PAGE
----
The odds ratio is in some cases (e.g. in case-control studies) a relevant measure in itself, but in other cases (e.g. cohort studies) it is used as an approximation of the relative risk of exposure to a studied factor. The approximation to relative risk is good when the baseline risk is low, but otherwise, two similar odds ratios can have different clinical interpretations (and two different odds ratios the same) because:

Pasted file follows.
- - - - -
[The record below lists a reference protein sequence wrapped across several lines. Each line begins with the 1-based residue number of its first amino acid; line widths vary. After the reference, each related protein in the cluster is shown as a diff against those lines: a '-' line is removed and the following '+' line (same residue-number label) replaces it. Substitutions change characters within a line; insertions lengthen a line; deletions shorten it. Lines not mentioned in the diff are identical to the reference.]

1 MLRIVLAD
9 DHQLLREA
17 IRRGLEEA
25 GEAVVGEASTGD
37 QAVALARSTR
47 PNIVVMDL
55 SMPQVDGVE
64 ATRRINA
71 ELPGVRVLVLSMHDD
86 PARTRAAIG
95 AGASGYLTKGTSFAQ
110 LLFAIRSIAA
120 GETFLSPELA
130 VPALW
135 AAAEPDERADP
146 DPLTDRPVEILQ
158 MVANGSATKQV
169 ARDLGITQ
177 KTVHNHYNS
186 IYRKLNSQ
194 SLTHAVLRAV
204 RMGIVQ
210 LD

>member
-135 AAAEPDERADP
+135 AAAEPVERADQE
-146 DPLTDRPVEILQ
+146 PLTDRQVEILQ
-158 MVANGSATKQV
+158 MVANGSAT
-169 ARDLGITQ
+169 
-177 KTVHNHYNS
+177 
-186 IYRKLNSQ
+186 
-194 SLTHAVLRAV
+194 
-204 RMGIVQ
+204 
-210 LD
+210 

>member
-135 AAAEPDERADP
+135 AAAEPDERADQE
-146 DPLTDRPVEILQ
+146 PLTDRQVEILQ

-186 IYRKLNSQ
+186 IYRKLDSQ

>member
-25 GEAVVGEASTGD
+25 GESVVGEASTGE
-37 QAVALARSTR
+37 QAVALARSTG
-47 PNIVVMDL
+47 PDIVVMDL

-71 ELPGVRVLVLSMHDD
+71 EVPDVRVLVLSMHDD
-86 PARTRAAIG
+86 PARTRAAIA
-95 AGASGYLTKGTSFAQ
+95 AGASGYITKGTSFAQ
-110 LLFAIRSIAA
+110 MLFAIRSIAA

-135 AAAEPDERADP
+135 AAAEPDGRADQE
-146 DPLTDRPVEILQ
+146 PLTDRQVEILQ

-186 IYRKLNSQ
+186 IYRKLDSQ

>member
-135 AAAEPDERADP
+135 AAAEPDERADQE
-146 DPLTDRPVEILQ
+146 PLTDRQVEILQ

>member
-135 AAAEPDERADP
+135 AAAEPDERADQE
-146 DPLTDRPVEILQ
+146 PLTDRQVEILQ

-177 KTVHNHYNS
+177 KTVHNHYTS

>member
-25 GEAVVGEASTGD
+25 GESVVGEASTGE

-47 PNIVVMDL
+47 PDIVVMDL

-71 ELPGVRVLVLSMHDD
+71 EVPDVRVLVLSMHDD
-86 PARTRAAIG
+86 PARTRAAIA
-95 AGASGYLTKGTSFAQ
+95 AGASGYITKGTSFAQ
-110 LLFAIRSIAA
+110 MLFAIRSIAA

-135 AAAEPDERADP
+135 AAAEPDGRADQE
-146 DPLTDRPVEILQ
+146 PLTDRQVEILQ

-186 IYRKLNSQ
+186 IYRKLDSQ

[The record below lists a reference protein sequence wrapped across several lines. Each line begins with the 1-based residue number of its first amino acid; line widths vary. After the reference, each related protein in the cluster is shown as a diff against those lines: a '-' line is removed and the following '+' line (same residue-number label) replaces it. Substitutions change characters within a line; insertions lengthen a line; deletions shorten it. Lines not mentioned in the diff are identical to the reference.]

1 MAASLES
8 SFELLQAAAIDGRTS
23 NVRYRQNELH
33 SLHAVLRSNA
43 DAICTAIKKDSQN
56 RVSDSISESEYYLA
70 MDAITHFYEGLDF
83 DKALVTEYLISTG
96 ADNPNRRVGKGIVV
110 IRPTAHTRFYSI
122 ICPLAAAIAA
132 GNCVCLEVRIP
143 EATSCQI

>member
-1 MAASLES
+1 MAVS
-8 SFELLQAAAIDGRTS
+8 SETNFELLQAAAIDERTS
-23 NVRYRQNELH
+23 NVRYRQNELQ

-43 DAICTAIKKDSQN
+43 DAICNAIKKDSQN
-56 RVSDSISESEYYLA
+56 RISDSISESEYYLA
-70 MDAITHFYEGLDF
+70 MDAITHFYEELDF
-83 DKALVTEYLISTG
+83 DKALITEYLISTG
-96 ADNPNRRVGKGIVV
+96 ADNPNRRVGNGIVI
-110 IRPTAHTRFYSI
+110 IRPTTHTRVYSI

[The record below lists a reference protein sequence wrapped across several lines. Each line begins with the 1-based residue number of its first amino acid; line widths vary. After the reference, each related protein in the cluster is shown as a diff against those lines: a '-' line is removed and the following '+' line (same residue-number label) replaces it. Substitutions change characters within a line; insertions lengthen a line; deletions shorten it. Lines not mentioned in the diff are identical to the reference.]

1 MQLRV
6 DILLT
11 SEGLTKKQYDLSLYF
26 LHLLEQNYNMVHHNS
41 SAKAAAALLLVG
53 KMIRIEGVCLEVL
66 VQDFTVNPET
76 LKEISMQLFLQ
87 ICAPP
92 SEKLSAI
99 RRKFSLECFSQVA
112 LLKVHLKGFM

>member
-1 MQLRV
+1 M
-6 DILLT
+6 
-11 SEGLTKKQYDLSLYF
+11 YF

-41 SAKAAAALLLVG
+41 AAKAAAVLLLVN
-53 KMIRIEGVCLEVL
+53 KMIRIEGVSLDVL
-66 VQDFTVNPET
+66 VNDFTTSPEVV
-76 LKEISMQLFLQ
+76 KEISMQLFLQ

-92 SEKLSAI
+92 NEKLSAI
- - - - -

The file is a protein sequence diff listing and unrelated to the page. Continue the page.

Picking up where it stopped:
RR = OR/(1-R+OR*R)
where R = baseline risk, RR = relative risk, and OR = odds ratio. The clinical significance of a treatment effect cannot always be evaluated if the studied effect is presented as an odds ratio. The problem can be avoided by using a statistical method that provides direct estimates of the relative risk.